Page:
German firm RUD (Aalen) has redesigned its Tool Mover with improved ergonomics in mind. Used for unmounting heavy tools from injection molding machines or dismantling machine parts weighing several tons that previously required a crane and at least two operators, the Tool Mover simplifies these tasks and its new lower working height means operators can labor in a more natural posture. RUD is represented in the U.S. by Caldwell Inc. (Rockford, Ill.).
RUD’s Tool Mover is available in multiple configurations, with the smallest Slim version able to handle weights of up to 10 tonnes on its 800-mm table surface. The Tool Mover can axially rotate tools and machine components weighing up to 64 tonnes, turning them smoothly in their center of gravity. The system’s work table has a frequency-regulated drive to ensure smooth stops and starts.
RUD says the Tool Mover can turn over objects at least twice as quickly as a crane, performing the task in less than a minute. Plugs or cooling hoses that usually have to be unplugged during component maintenance for safety reasons when using a crane can be left in place with the Tool Mover. An alternative to an overhead crane, the Tool Mover can be moved easily with a fork lift truck or pallet truck, allowing molders to rethink where and how maintenance procedures and logistics are performed.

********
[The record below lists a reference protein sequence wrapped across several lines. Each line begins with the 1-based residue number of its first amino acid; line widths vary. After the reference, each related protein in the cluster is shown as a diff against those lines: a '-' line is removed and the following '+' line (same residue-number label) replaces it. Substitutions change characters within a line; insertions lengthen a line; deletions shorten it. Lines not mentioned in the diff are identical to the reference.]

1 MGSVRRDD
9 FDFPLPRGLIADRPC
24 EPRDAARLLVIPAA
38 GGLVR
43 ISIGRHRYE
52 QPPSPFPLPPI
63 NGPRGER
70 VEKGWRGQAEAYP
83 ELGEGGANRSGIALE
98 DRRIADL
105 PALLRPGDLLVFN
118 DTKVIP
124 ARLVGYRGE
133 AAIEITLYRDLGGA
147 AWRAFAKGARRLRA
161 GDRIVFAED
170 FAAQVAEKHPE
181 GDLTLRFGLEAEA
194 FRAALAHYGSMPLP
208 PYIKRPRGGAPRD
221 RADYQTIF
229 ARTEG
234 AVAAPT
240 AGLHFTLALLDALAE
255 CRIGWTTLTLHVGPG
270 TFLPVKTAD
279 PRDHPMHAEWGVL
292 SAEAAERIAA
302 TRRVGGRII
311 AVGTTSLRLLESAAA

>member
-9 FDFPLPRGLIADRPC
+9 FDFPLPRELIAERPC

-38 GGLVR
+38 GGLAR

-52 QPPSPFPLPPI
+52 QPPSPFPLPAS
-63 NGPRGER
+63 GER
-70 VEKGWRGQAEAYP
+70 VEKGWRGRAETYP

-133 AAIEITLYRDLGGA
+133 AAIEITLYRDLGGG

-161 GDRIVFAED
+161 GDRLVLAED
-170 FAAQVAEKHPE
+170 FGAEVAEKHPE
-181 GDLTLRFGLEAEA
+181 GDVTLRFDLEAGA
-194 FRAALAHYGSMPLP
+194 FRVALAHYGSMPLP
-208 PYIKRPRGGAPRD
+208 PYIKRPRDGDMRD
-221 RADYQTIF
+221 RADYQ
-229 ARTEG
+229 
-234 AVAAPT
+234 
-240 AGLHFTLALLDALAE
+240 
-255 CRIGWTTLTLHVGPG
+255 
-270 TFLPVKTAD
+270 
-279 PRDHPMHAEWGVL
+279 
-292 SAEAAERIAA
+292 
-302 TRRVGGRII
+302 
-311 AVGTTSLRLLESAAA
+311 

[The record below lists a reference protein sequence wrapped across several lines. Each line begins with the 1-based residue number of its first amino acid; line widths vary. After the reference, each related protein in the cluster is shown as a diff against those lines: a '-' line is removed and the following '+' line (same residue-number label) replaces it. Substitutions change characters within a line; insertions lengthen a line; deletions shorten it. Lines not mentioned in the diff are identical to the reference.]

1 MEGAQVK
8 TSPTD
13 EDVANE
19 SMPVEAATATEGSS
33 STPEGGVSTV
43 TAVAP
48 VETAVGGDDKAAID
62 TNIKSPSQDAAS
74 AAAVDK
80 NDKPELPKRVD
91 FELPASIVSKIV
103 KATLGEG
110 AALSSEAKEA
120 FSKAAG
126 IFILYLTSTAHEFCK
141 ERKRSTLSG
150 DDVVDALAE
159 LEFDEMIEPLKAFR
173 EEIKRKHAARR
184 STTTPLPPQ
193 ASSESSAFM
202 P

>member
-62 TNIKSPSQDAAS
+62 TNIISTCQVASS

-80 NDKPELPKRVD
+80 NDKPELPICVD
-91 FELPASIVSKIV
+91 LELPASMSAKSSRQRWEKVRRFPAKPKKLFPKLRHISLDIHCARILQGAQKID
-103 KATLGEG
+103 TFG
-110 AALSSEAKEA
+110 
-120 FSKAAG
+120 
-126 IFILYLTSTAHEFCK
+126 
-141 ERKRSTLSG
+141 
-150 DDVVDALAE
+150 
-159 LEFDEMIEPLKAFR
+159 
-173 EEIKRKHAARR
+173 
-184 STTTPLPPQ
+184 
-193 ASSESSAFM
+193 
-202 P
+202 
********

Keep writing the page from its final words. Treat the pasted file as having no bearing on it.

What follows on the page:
Made in Germany, the Tool Mover is available in six standard sizes, with the smallest version featuring a table area of 800 by 1300 mm (31 by 51 in) and the ability to handle up to 10 tonnes. The largest THS 64 can manipulate components weighing up to 64 tonnes, with a 3500 by 2500 mm table area (138 by 98 in). RUD can outfit the Tool Mover with different tabletop surfaces, including anti-slip polyurethane on request. Optional add-on parts include guard brackets or a protective sheet to prevent operators reaching into the machine. A light curtain or protective fence can also be supplied to optimize safety, and a special working platform to ensure operator safety when installing attachment points and lashings is also available as an option. The system’s wireless control allows operators to manipulate the rotating table from outside the “danger zone”.